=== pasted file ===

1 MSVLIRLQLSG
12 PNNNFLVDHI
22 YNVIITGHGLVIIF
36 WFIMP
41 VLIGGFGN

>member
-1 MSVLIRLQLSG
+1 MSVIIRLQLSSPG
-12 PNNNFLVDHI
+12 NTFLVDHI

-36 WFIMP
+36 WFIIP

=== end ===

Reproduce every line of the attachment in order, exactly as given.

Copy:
1 MSVLIRLQLSG
12 PNNNFLVDHI
22 YNVIITGHGLVIIF
36 WFIMP
41 VLIGGFGN

>member
-1 MSVLIRLQLSG
+1 MSVIIRLQLSSPG
-12 PNNNFLVDHI
+12 NTFLVDHI

-36 WFIMP
+36 WFIIP